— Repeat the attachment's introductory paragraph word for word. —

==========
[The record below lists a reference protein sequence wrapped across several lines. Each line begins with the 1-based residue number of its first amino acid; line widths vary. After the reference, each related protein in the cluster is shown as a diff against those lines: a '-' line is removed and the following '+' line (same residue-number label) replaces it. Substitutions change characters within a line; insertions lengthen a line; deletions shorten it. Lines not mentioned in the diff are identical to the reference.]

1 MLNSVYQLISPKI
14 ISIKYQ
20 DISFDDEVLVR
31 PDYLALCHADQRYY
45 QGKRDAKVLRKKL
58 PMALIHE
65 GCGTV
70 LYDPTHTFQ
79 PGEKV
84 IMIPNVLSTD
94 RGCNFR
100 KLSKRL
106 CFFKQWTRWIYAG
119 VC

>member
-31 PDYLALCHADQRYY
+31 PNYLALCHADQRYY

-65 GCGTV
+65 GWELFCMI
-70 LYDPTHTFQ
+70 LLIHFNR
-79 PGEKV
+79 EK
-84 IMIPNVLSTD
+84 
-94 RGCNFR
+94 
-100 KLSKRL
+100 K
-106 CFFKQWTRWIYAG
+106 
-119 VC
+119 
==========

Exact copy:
[The record below lists a reference protein sequence wrapped across several lines. Each line begins with the 1-based residue number of its first amino acid; line widths vary. After the reference, each related protein in the cluster is shown as a diff against those lines: a '-' line is removed and the following '+' line (same residue-number label) replaces it. Substitutions change characters within a line; insertions lengthen a line; deletions shorten it. Lines not mentioned in the diff are identical to the reference.]